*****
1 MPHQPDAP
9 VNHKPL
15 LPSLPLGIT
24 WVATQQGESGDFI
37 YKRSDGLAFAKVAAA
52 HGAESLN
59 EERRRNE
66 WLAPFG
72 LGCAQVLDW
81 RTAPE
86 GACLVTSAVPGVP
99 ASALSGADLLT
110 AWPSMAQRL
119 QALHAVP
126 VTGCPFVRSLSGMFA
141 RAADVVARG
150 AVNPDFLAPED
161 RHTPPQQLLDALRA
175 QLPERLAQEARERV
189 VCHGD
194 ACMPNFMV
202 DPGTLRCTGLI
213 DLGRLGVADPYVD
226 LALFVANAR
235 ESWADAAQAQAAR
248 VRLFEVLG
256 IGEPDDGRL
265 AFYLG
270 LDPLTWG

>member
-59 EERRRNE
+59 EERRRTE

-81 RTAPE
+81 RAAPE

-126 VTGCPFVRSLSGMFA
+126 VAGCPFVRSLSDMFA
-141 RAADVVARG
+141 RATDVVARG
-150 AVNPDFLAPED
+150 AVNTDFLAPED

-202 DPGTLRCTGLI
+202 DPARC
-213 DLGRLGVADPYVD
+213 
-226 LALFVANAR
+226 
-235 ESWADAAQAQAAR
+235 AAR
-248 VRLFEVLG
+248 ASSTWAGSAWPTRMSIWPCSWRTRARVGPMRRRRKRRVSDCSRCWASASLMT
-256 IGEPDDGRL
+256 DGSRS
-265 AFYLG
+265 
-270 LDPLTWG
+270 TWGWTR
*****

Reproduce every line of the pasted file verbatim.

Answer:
1 MPHQPDAP
9 VNHKPL
15 LPSLPLGIT
24 WVATQQGESGDFI
37 YKRSDGLAFAKVAAA
52 HGAESLN
59 EERRRNE
66 WLAPFG
72 LGCAQVLDW
81 RTAPE
86 GACLVTSAVPGVP
99 ASALSGADLLT
110 AWPSMAQRL
119 QALHAVP
126 VTGCPFVRSLSGMFA
141 RAADVVARG
150 AVNPDFLAPED
161 RHTPPQQLLDALRA
175 QLPERLAQEARERV
189 VCHGD
194 ACMPNFMV
202 DPGTLRCTGLI
213 DLGRLGVADPYVD
226 LALFVANAR
235 ESWADAAQAQAAR
248 VRLFEVLG
256 IGEPDDGRL
265 AFYLG
270 LDPLTWG

>member
-59 EERRRNE
+59 EERRRTE

-81 RTAPE
+81 RAAPE

-126 VTGCPFVRSLSGMFA
+126 VAGCPFVRSLSDMFA
-141 RAADVVARG
+141 RATDVVARG
-150 AVNPDFLAPED
+150 AVNTDFLAPED

-202 DPGTLRCTGLI
+202 DPARC
-213 DLGRLGVADPYVD
+213 
-226 LALFVANAR
+226 
-235 ESWADAAQAQAAR
+235 AAR
-248 VRLFEVLG
+248 ASSTWAGSAWPTRMSIWPCSWRTRARVGPMRRRRKRRVSDCSRCWASASLMT
-256 IGEPDDGRL
+256 DGSRS
-265 AFYLG
+265 
-270 LDPLTWG
+270 TWGWTR